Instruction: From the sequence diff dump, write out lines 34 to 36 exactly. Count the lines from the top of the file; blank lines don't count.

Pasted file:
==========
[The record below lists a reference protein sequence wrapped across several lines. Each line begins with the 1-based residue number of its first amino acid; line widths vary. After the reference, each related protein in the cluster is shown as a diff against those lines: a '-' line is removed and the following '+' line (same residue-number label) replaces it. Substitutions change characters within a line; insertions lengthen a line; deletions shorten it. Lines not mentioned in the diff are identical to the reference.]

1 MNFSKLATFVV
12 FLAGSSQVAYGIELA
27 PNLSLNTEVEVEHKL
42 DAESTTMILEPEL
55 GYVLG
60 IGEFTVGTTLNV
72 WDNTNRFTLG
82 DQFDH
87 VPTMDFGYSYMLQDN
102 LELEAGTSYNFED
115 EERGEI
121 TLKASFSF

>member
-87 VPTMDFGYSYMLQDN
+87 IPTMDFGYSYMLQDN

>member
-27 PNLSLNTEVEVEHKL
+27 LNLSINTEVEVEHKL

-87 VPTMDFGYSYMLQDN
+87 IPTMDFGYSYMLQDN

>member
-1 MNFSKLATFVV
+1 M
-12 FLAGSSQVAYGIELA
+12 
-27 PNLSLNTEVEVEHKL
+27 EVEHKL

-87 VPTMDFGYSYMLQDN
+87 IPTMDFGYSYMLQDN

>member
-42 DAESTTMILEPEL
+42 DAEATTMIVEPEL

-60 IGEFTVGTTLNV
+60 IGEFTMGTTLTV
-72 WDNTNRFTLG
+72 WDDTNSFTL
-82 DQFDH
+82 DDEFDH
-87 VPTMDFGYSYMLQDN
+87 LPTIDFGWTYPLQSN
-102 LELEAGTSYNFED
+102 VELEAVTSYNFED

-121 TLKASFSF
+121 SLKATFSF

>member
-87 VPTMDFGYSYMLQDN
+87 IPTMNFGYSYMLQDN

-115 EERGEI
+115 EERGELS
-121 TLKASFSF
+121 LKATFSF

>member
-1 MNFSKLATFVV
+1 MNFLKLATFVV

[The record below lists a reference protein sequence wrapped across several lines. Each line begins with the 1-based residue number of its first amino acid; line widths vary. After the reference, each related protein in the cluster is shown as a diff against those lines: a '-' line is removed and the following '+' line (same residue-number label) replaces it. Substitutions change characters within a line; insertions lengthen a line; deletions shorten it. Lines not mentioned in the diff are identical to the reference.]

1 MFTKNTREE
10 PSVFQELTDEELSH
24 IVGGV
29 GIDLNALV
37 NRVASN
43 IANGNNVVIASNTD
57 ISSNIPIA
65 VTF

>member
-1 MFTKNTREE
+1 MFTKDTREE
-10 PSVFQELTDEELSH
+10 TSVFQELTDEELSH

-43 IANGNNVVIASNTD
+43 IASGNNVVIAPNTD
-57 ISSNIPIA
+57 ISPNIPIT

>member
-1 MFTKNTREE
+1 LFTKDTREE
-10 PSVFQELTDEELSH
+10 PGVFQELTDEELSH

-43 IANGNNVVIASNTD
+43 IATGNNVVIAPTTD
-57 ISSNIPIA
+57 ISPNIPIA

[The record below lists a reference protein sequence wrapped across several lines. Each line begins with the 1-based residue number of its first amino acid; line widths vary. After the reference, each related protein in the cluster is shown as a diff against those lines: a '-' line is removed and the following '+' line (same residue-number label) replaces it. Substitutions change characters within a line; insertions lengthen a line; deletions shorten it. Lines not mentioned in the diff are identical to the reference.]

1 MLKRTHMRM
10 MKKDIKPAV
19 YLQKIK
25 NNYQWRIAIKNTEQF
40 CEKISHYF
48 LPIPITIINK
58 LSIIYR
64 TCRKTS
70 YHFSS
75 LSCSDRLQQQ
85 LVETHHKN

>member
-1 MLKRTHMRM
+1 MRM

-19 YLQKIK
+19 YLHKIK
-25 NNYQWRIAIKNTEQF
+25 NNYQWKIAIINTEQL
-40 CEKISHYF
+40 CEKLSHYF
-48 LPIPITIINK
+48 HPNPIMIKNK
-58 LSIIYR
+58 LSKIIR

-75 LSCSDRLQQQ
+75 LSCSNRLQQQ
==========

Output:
-60 IGEFTVGTTLNV
+60 IGEFTMGTTLTV
-72 WDNTNRFTLG